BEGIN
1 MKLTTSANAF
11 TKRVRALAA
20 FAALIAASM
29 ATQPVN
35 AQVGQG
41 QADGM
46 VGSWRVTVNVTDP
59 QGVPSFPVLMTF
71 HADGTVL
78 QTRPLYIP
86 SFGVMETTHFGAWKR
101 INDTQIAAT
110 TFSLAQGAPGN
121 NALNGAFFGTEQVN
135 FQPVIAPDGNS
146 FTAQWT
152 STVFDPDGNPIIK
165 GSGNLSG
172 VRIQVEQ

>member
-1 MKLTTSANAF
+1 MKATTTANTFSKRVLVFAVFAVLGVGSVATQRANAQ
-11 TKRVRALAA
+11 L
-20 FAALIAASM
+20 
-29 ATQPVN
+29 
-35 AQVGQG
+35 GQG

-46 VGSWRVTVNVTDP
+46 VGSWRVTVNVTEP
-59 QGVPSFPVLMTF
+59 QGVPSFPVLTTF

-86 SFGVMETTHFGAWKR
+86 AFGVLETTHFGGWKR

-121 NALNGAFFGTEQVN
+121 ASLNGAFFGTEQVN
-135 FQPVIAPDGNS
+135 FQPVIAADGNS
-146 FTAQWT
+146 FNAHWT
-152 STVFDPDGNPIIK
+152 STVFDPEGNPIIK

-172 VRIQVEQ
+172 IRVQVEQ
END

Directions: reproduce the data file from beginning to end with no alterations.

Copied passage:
1 MKLTTSANAF
11 TKRVRALAA
20 FAALIAASM
29 ATQPVN
35 AQVGQG
41 QADGM
46 VGSWRVTVNVTDP
59 QGVPSFPVLMTF
71 HADGTVL
78 QTRPLYIP
86 SFGVMETTHFGAWKR
101 INDTQIAAT
110 TFSLAQGAPGN
121 NALNGAFFGTEQVN
135 FQPVIAPDGNS
146 FTAQWT
152 STVFDPDGNPIIK
165 GSGNLSG
172 VRIQVEQ

>member
-1 MKLTTSANAF
+1 MKATTTANTFSKRVLVFAVFAVLGVGSVATQRANAQ
-11 TKRVRALAA
+11 L
-20 FAALIAASM
+20 
-29 ATQPVN
+29 
-35 AQVGQG
+35 GQG

-46 VGSWRVTVNVTDP
+46 VGSWRVTVNVTEP
-59 QGVPSFPVLMTF
+59 QGVPSFPVLTTF

-86 SFGVMETTHFGAWKR
+86 AFGVLETTHFGGWKR

-121 NALNGAFFGTEQVN
+121 ASLNGAFFGTEQVN
-135 FQPVIAPDGNS
+135 FQPVIAADGNS
-146 FTAQWT
+146 FNAHWT
-152 STVFDPDGNPIIK
+152 STVFDPEGNPIIK

-172 VRIQVEQ
+172 IRVQVEQ